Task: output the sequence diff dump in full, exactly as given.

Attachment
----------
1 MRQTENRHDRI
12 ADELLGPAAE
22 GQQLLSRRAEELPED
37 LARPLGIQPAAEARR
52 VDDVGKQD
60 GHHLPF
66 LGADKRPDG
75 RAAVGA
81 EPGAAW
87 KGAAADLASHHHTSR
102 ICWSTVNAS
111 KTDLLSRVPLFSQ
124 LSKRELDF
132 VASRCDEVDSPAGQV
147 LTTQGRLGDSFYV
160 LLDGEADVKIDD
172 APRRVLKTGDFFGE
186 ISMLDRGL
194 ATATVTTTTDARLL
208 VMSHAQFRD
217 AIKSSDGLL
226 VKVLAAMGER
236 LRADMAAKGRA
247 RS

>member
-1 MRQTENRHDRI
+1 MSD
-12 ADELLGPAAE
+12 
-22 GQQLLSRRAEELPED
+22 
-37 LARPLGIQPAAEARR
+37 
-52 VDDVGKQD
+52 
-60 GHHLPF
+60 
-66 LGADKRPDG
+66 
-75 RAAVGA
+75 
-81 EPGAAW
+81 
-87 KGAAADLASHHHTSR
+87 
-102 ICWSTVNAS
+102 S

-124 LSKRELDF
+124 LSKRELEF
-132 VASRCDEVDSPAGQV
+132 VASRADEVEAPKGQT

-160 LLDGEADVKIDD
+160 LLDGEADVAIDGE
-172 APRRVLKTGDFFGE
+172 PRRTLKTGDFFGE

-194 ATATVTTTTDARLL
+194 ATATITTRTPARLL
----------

1 MRQTENRHDRI
12 ADELLGPAAE
22 GQQLLSRRAEELPED
37 LARPLGIQPAAEARR
52 VDDVGKQD
60 GHHLPF
66 LGADKRPDG
75 RAAVGA
81 EPGAAW
87 KGAAADLASHHHTSR
102 ICWSTVNAS
111 KTDLLSRVPLFSQ
124 LSKRELDF
132 VASRCDEVDSPAGQV
147 LTTQGRLGDSFYV
160 LLDGEADVKIDD
172 APRRVLKTGDFFGE
186 ISMLDRGL
194 ATATVTTTTDARLL
208 VMSHAQFRD
217 AIKSSDGLL
226 VKVLAAMGER
236 LRADMAAKGRA
247 RS

>member
-1 MRQTENRHDRI
+1 MSD
-12 ADELLGPAAE
+12 
-22 GQQLLSRRAEELPED
+22 
-37 LARPLGIQPAAEARR
+37 
-52 VDDVGKQD
+52 
-60 GHHLPF
+60 
-66 LGADKRPDG
+66 
-75 RAAVGA
+75 
-81 EPGAAW
+81 
-87 KGAAADLASHHHTSR
+87 
-102 ICWSTVNAS
+102 S

-124 LSKRELDF
+124 LSKRELEF
-132 VASRCDEVDSPAGQV
+132 VASRADEVEAPKGQT

-160 LLDGEADVKIDD
+160 LLDGEADVAIDGE
-172 APRRVLKTGDFFGE
+172 PRRTLKTGDFFGE

-194 ATATVTTTTDARLL
+194 ATATITTRTPARLL